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Guinness Six Nations fans should expect more attacking rugby this weekend

The QBE Risk & Reward Index reveals a change in tactics away from defensive kick and chase for this year’s opener

03 February 2022

he Guinness Six Nations returns this weekend when England travel to Edinburgh to play Scotland and fans could be in for an attacking festival of rugby, according to QBE’s Risk and Reward Index.

Data compiled by business insurance specialist QBE comparing the Six Nations and the Autumn Nations Series in 2021 has highlighted that there was a new attacking strategy, with less kicking, more passing and playing more with the ball in hand.

The new 50:22 kicking rule and goal-line drop-out law changes led to a different emphasis that resulted in England winning all three games in November, compared to only two games out of five in the Six Nations 12 months ago.

Standard Sport has teamed up with QBE Business Insurance to provide a unique look at a new data tool which shows how rugby teams trade off risk taking and risk mitigation in order to win the tournament.

Developed by QBE and rugby performance analysts, the QBE Risk & Reward Index goes deeper than conventional rugby analysis by considering the role that defensive and attack risk taking has through a number of key performance indicators.

The data shows that in the 2021 Calcutta Cup fixture, England kicked more often (18.6%) and only maintained 38% possession, compared to the post law-change Autumn Nations Series match against Australia, where England kicked less (12.7%) and maintained 60% possession.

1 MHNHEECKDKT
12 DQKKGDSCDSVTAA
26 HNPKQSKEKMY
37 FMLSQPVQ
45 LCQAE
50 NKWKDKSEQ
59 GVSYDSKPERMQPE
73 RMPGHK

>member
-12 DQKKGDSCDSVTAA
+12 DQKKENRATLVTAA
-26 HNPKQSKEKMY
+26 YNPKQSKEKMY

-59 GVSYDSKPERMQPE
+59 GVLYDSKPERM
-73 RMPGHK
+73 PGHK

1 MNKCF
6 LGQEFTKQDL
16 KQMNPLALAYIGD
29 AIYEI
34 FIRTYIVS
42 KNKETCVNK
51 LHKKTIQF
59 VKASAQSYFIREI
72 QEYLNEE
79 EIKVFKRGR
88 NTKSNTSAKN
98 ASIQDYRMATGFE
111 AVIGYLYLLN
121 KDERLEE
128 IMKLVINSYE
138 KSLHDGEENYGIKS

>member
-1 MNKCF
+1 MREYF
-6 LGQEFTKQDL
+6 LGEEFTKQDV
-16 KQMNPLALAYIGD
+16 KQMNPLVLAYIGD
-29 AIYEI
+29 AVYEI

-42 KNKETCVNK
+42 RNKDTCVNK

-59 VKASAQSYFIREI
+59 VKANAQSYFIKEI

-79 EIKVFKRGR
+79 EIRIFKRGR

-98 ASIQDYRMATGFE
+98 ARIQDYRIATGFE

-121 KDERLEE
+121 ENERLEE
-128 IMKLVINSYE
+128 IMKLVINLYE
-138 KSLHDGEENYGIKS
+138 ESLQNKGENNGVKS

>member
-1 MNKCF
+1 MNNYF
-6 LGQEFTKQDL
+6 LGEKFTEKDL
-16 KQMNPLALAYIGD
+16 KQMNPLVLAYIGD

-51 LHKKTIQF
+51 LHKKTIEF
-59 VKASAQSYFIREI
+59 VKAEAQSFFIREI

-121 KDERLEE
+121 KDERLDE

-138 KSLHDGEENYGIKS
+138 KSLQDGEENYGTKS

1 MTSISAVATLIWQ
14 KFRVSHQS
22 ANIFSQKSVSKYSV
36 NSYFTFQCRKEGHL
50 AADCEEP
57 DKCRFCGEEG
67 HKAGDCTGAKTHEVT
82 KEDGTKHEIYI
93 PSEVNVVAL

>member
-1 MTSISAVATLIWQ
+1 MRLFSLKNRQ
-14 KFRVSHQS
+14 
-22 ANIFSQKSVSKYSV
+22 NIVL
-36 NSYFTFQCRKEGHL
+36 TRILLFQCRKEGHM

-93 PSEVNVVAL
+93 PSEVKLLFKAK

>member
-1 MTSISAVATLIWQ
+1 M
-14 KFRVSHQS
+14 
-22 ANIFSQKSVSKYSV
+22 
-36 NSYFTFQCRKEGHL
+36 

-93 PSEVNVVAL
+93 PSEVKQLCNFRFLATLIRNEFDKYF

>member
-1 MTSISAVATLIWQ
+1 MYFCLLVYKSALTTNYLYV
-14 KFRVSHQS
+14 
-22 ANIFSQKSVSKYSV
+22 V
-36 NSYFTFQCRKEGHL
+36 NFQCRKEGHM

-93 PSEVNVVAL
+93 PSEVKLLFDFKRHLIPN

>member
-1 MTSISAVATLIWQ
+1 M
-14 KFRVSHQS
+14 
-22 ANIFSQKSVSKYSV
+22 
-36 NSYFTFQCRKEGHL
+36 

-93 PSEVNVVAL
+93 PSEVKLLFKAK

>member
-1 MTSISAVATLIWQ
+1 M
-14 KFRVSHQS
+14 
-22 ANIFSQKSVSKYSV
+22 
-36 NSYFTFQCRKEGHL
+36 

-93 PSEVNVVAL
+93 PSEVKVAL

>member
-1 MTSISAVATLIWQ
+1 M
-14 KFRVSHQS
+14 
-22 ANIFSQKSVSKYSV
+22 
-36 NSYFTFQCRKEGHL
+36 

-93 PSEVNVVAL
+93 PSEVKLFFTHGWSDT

The additional possession meant 126 passes compared to 85, five line-breaks compared to zero, and England scoring 32 points instead of six – and a vastly different match in style and substance.

England World Cup winner and QBE ambassador Lawrence Dallaglio, who is analysing the Risk & Reward Index for Standard Sport said: “We are beginning to see an end to the dull cycle of rugby with lots of kicking, defensive tactics, and a lack of expansive attacking play. In the Autumn Nations Series, teams shifted from a kick-chase game and relying on their defence to see them to victory to a more attacking gameplan.”

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